Brantley Gilbert's third release is a collection of songs that define who he is as an artist. There is a notable absence of wild experimentation here; these are straightforward songs from the artist who broke through with "Halfway to Heaven." The tattooed country rocker follows in the footsteps of Eric Church's recent hit, "The Outsiders," making a conscious step away from the overproduced hip hop country that artists like Florida Georgia Line are taking to the top of the charts. Instead, Gilbert focuses on what he knows and refines his sound.
The album kicks off with the rocker, "If You Want a Bad Boy," which brings to mind his previous hit "Country Must Be Country Wide." But for the majority of the album, Gilbert chooses to aim for a vibe suited more for a hot summer afternoon than a wild Friday night party. It seems like he has taken notes from peer Jason Aldean, for whom he has written a number of hits. There are the obligatory party songs, perfect for blaring to drunken crowds at concerts, but the bulk of the disc focuses on well-written ballads and emotional mid tempo country rock songs. The nostalgic "17 Again " looks back fondly on the end of youth, as does "That Was Us." Gilbert had a hand in writing every song and the overlying themes help give listeners an idea of who he is as a person.
Listeners who grew up in small town America may find a lot to love here. There is the token salute to the troops ("One Hell of an Amen") and nods to his Christian roots ("My Faith in You "). There are the expected drinking songs, including the first single "Bottoms Up" and "Small Town Throwdown," which brings along Thomas Rhett and Justin Moore for a rowdy sing along. Rhett's father, Rhett Akins, is co-writer on a few tracks. One of the highlights, "My Baby's Guns N Roses," weaves titles from the '80s rockers' discography into a likeable love song. Images of bad boys have been beaten to death, but this take on a girl who has a wild side is a fresh take on a familiar subject. The song is naturally backed up by strong lead guitar work.
Much like Gilbert's last album, it is worth tracking down the deluxe edition. The additional three tracks help make for a complete package, as if Gilbert's intention was always to include 14 tracks. A rerecording of the most notable track from his raw debut, "G.R.I.T.S. " (Girls Raised in the South) adds a little more rock edge. The lyrics are extremely corny, but it's a likeable track despite that, largely because it invokes a smile in serving as a rough tribute to the beauty of southern girls, while avoiding being demeaning to women.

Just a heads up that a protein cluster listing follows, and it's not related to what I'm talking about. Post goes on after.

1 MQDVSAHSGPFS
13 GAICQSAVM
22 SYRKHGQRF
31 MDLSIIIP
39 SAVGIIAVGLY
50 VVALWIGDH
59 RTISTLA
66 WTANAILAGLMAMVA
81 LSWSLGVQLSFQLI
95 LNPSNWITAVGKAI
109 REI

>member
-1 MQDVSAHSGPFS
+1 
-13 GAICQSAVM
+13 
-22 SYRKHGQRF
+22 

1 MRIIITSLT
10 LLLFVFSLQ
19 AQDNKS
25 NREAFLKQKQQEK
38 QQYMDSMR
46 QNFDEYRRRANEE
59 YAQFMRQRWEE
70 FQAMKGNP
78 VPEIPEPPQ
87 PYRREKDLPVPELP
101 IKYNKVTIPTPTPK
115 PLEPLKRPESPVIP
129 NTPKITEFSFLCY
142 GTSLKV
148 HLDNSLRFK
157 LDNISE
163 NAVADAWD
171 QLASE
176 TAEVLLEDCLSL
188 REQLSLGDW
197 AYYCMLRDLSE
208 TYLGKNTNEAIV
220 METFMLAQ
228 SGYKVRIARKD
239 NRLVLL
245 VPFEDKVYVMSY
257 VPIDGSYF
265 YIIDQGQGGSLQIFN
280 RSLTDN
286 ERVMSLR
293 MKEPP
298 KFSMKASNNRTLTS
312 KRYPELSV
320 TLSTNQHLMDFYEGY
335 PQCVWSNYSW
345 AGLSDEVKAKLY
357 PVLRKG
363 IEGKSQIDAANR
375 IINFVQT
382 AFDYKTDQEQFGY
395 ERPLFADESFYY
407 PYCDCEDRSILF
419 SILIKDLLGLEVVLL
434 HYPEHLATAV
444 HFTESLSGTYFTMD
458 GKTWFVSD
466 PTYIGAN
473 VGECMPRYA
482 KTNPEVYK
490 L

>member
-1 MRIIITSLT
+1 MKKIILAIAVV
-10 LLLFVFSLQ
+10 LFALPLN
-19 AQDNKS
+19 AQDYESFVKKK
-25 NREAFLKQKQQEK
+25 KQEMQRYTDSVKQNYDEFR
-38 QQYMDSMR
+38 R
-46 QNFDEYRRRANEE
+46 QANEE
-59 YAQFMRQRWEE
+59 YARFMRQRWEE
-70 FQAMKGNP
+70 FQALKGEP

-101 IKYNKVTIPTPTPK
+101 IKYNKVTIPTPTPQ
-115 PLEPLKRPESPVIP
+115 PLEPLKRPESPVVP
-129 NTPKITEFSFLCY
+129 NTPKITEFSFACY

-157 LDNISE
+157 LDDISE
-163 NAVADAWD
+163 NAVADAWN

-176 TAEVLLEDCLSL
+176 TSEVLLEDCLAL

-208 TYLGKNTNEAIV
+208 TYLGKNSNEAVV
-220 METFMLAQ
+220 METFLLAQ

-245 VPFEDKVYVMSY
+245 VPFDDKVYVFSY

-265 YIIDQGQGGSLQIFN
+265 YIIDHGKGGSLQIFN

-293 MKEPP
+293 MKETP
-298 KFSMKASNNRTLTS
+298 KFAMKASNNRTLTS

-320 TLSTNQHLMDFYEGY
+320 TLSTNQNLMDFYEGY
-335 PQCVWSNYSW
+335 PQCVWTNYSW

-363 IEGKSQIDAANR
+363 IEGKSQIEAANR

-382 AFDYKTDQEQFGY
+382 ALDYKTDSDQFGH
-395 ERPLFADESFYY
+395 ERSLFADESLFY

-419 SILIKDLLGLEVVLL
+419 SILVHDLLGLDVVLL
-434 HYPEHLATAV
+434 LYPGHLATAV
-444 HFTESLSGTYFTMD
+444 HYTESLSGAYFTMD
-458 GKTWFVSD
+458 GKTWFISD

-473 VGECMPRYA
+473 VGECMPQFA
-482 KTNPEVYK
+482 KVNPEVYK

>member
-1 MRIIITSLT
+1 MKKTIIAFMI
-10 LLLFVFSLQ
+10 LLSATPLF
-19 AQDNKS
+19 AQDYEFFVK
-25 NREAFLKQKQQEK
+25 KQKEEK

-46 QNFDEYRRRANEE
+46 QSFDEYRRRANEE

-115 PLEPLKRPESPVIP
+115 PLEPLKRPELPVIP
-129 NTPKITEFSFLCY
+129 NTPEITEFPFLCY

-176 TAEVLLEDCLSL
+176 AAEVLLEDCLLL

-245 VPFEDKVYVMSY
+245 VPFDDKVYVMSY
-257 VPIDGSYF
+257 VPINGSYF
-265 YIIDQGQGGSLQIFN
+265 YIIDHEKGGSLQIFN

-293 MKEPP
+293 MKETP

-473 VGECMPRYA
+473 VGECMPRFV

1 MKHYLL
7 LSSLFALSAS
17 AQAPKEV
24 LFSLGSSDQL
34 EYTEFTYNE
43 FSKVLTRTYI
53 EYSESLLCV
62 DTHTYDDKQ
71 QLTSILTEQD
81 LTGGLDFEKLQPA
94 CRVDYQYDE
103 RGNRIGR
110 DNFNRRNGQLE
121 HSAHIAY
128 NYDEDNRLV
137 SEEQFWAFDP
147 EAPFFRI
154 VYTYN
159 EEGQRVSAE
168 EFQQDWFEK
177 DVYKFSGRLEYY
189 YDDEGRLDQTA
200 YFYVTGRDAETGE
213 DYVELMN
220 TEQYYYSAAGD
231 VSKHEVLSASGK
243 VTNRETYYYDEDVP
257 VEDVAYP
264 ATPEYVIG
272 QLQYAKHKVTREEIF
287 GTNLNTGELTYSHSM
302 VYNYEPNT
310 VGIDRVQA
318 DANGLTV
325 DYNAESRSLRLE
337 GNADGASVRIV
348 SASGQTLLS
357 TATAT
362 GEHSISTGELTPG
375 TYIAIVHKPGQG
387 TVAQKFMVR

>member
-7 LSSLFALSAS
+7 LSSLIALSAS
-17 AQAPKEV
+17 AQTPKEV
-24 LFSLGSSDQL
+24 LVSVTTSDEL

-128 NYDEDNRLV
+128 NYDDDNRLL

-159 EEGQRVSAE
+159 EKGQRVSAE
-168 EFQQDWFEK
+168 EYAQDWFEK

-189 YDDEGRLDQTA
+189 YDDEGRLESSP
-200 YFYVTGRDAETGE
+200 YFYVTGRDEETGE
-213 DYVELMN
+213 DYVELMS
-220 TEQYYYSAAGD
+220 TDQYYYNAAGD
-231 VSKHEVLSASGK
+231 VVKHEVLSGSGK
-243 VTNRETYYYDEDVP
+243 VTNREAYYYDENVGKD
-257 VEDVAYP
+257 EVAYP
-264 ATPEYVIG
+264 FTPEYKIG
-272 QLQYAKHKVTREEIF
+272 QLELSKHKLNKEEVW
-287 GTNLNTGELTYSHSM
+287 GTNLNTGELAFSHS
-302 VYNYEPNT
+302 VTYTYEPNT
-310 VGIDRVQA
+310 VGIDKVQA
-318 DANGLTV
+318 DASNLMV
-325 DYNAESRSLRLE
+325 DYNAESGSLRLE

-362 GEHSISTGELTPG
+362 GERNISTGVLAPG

The rock song, "Read Me My Rights," a good ol' boy anthem where he balances his party image with morality, follows. Underneath the simple words, Gilbert surprisingly touches on deep issues, saying that he'd be proud to wind up in jail after standing up to a woman beater. While it probably won't inspire a lot of philosophical conversations in barrooms, it is nice to see a little bit of good shine out in the misogynistic glut of bro country on mainstream radio. Gilbert closes with the somber "Grown Ass Man," a lament that weaves the topics from the album together, touching on his faith, politics, love of his hometown and desire to sing his own songs. Though he exhibits moments of bravado and his image lends itself to criticism, Gilbert comes across as down to earth in his music. When he sings, "some folks say that I'm an outlaw, but I ain't earned that yet. I'll be the first to say I still got dues to pay," he comes across as sincere, a refreshing departure from the self-aggrandizing the majority of modern male country artists seem to rely on.
Brantley Gilbert has managed to release a mainstream friendly country album that actually has substance. It provides a much needed counter to the drunken frat boys who are dominating the landscape. He is an easy target for critics, with his wallet chains and biker image, but when you get past the clichés, Gilbert is an enjoyable artist who writes good modern country songs. While it may not appeal to those who like their country in a more traditional vein, Gilbert definitely knows who he is as an artist and makes no apologies. He simply asks listeners to take him "Just As I Am."
A separate review of the CD by Michael Rampa
With a sound that could be mistaken for Metallica, full tattoo sleeves and biker chains, who knew Brantley Gilbert had a softer side? It turns out that is what shines on his autobiographical third chart topper, "Just As I Am." Make no mistake, there is no shortage of his signature blunt force rock trauma and traditional country themes like the painfully obvious number one Platinum single "Bottoms Up" and "If You Want A Bad Boy." These numbers define the standard in your face, no apologies artist that BG nation has come to know and love from his prior albums.
That being said, he digs a little deeper this time around and reflects on the more emotional aspects of life. The end of his relationship with Jana Kramer is the subject of the more subtle, "I'm Gone." Gilbert has previously stated, "I won't sing anything anyone else writes." This time around, he made an exception and employed co-writers like the Peach Pickers and Thomas Rhett.
"I was always a guy who wrote by myself, but it's definitely beneficial," Gilbert says. "It helps you bend your mind a little bit, having somebody else in the room and having somebody to bounce ideas off of. " "Let It Ride" is Gilbert's only solo credit.
While putting the chapters of his life together, the album will take you from your best first date to the last dance of a good bye and all the memories in between. For a guy that rides a Harley and could replace James Hetfield with no one the wiser, he writes about love and loss as effectively as kicking it in the sticks.